CAMP LEJEUNE, N.C. - Marines drop their packs and salute the American flag as they go aboard the USS Kearsarge (LSD-3), a proud naval vessel that has harbored Marines and sailors for more than a quarter century. After their journey by bus to Naval Station Norfolk, Va., April 9, 2015 ... more than 200 Marines with 1st Battalion, 6th Marine Regiment, quickly find themselves underway to the North Carolina coastline, where they will assault enemy forces by air and sea.
Marines with 1st Battalion, 6th Marine Regiment, 2nd Marine Division strap into a CH-53E Super Stallion helicopter and readjust their gear before lifting off from the USS Kearsarge to LZ Phoenix, Camp Lejeune, N.C., April 13, 2015. More than 200 Marines from 1/6 traveled to Norfolk, Va., to board the USS Kearsarge, April 9-13, 2015, in support of Combined/Joint Operational Access Exercise (C/JOAX) 15.1. Marines simulated being part of a Marine Expeditionary Unit (MEU) element deployed to conduct ship-to-shore assault on Onslow Beach, Camp Lejeune. The unit aimed to enhance skills in amphibious planning and execution, and to refine small unit urban operations during training. (U.S. Marine Corps photo by Cpl. Kaitlyn Klein)
“I don't really mind being on ship,” said Pfc. Hunter Bynum, a rifleman with the battalion, and a Birmingham, Ala., native. “This is my first time ever being on one. It's a good change of scenery and it's a great experience.”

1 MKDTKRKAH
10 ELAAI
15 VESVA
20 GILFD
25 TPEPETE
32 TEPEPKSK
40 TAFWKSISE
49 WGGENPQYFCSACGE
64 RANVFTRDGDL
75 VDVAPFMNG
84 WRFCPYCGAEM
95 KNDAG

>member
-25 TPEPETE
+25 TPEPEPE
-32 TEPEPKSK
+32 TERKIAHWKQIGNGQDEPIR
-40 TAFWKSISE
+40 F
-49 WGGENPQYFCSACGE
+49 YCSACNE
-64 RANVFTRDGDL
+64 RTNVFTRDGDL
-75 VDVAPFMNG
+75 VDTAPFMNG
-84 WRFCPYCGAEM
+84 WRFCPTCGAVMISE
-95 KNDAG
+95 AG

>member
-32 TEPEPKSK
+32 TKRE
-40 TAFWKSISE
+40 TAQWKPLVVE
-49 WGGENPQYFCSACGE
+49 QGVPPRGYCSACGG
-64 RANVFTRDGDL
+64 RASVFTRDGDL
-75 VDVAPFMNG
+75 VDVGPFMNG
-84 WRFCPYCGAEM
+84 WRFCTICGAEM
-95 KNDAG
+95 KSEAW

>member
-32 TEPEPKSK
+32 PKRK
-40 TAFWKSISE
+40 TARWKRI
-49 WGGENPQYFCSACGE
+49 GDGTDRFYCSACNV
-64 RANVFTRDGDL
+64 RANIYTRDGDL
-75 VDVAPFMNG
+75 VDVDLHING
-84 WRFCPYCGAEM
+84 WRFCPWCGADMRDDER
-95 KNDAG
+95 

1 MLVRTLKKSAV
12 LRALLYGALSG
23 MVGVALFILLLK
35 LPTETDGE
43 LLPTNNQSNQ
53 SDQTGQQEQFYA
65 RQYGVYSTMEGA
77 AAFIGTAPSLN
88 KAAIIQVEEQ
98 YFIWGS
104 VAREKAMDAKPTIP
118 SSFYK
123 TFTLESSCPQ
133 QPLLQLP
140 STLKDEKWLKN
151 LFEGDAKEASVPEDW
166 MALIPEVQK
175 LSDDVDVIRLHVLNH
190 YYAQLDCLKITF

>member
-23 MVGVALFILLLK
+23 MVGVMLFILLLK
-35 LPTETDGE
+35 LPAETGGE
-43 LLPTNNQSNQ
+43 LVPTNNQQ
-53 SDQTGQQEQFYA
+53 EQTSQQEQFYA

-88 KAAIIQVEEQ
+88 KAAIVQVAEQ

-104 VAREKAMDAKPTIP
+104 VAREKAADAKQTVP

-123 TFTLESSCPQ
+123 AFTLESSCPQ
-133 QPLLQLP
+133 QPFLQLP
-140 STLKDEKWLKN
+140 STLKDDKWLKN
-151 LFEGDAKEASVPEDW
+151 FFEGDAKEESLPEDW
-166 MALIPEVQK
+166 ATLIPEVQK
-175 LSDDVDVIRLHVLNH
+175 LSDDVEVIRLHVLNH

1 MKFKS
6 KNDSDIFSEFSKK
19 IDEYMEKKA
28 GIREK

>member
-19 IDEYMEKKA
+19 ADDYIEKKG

Although there were some seasoned junior Marines among the battalion, many had graduated from the School of Infantry a couple of months ago, immediately following boot camp. The infantry tasks they could fulfill with ease just yesterday, suddenly seemed more challenging. Understanding how to operate as a team aboard ship and preparing to carry out their upcoming complex mission was the task at hand.
The exercise they were supporting, Combined/Joint Operational Access Exercise (C/JOAX) 15.1 is a highly complex combined, joint exercise led by the Army's 82nd Airborne, and supported by British forces. The battalion's primary mission was to provide a diversion to allow the simulated main effort, II Marine Expeditionary Force, to attack the north and complete their mission. In conjunction with 1st Bn., 6th Marines' assault from north to south, joint military forces combined to conduct air drops and assaults off to the west.
As the shock factor of this new environment on ship wore off, the Marines established a structured schedule and were able to accomplish their day-to-day tasks with more ease. They grew accustomed to the cramped sleeping quarters, the narrow corridors, the endless line for chow, and the seemingly-impossible to memorize layout of the ship.
“Our junior Marines have been doing a good job finding their way around the ship,” said Cpl. Tyler Buskirk, an intelligence specialist and a Douglas, Mass., native. “We've been giving them [professional military education] and getting them up to train in the mornings. They're getting a lot of guidance from their senior non-commissioned officers.”